A square contains a smaller square. Their vertices are cyclically connected as shown, forming four triangles. What is the minimal green area fraction?
Scroll down for a solution to this problem.
The minimal green fraction is 1/2.
First it is seen that the problem satisfies translational symmetry of the small square centre, since the sum of the triangle heights is constant. We translate it such that the two squares are concentric and the figure has fourfold rotational symmetry.
We scale the large square to 1. Naming the vertex in the first quadrant (x,y), we can calculate the small square area as half the square of the diagonal, which evaluates to 2(x2+y2).
In the concentric case, all four triangles are congruent and have area (1/2-x)/2. Therefore the green area sums to A(x,y)=2(x2+y2+1/2-x). To find the extremes, we set dA/dx and dA/dy to 0. This gives x=1/2 and y=0. This is indeed a minimum and it evaluates to 1/2.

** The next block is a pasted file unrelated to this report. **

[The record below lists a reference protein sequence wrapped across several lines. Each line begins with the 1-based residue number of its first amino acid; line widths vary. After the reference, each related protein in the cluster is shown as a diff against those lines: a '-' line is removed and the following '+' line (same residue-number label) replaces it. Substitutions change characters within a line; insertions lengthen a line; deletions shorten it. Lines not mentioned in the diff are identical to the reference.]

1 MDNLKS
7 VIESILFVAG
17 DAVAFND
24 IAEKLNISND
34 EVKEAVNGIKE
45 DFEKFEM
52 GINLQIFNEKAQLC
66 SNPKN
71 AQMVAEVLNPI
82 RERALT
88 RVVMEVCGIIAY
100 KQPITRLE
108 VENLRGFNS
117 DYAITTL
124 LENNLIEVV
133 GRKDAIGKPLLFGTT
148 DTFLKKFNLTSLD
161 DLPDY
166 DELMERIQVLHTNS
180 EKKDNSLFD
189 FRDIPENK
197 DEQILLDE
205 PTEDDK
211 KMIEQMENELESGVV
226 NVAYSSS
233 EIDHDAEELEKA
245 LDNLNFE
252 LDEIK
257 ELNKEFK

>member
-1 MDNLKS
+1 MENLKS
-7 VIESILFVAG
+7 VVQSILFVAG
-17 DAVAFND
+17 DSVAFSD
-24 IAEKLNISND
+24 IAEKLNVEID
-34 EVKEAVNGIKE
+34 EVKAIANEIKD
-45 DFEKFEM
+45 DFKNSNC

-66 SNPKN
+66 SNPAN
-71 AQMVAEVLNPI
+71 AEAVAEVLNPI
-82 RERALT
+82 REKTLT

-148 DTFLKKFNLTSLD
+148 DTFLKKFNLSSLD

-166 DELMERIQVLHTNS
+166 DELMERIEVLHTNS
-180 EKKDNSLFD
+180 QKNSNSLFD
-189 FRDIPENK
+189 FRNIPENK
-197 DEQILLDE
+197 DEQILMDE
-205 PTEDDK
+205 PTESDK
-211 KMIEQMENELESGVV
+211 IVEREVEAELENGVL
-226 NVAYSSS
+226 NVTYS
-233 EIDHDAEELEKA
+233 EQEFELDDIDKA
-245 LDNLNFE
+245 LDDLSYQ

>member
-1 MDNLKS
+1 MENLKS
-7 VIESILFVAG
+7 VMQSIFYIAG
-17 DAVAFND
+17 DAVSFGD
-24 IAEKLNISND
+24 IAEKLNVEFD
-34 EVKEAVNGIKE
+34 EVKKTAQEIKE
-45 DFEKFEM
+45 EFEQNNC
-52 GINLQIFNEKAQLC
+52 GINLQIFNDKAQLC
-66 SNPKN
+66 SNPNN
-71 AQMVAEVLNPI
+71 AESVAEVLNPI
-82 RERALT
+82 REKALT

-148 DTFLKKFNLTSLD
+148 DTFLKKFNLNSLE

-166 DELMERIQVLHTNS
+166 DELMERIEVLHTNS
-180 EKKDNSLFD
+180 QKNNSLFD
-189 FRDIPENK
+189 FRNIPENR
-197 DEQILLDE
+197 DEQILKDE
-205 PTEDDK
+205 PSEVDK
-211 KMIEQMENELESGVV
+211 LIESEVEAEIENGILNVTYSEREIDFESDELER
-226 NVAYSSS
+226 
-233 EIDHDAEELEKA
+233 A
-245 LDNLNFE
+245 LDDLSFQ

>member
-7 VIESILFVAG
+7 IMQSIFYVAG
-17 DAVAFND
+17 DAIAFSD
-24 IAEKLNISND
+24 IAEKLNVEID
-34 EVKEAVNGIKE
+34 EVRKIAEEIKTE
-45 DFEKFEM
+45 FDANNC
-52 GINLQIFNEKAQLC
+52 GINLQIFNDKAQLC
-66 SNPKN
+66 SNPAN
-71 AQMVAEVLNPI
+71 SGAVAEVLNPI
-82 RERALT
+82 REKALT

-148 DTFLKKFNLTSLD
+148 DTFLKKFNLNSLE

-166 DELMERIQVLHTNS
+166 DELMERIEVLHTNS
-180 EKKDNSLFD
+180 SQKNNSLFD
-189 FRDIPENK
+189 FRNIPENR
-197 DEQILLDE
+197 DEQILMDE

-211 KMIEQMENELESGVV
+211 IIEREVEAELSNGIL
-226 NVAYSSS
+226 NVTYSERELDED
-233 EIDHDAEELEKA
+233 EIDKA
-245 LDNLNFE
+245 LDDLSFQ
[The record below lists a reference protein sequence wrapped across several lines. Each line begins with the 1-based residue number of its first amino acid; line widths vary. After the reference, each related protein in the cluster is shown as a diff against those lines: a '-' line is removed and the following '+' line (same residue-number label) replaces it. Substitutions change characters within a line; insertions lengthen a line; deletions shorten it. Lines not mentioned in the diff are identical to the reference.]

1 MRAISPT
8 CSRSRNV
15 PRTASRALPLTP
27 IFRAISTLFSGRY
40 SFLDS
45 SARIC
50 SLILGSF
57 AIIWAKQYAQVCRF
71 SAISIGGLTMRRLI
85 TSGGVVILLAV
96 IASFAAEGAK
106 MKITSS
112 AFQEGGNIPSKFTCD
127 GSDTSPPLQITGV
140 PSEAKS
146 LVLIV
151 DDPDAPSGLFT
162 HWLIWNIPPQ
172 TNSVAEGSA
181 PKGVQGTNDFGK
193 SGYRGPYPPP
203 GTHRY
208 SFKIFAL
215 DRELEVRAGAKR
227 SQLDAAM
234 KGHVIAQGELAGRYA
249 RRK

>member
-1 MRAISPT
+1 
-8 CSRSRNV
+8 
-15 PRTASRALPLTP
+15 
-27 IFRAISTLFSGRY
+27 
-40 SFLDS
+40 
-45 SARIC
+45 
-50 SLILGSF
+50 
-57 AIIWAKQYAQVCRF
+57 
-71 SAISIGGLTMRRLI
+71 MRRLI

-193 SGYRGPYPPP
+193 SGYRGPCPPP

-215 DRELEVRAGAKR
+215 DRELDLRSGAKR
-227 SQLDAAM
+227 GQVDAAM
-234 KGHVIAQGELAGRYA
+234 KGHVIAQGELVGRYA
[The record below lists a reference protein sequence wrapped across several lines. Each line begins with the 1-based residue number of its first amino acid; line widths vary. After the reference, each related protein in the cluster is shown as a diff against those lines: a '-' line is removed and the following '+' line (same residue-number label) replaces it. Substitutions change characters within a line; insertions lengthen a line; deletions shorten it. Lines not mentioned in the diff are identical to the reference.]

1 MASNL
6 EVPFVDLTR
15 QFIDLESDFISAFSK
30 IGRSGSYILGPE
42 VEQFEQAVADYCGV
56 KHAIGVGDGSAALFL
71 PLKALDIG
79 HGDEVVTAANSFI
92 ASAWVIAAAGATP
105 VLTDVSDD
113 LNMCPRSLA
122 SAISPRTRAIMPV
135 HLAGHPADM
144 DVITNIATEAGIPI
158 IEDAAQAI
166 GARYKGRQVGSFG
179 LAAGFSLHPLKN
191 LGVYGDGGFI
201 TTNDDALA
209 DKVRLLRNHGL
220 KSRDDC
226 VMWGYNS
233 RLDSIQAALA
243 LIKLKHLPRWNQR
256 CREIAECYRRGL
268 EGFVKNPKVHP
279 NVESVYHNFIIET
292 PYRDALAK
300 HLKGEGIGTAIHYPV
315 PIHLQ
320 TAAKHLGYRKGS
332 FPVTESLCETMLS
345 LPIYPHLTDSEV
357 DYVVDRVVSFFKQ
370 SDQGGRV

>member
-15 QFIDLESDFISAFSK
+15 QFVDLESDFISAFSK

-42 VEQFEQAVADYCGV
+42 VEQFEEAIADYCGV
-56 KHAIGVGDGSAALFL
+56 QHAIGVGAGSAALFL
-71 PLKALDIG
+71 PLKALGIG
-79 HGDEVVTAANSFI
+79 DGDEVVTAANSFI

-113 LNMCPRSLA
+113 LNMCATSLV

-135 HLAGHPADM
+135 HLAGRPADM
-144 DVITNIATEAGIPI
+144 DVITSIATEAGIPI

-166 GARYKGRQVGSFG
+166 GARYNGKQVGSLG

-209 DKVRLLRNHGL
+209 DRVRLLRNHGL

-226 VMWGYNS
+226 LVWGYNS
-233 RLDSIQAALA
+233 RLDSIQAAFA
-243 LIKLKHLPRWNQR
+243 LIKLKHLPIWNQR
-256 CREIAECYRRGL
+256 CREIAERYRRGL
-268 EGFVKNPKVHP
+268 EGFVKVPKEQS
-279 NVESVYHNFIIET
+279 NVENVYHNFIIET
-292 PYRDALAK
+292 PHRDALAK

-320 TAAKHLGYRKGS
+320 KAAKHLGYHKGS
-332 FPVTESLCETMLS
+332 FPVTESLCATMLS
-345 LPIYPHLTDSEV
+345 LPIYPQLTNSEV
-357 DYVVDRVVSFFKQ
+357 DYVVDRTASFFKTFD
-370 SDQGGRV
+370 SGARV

Find here a beautiful animation by Ignacio Larrosa Cañestro and notice how counterintuitive it looks as it approaches the minimum.
The snowdrop every year, still
Is growing and glooming with will
First greeting from the spring
It’s light pure and white shining
After a long sleep under snow
The little flower speaks to our hearts, it knows
Full of innocence
The snowdrop is an evidence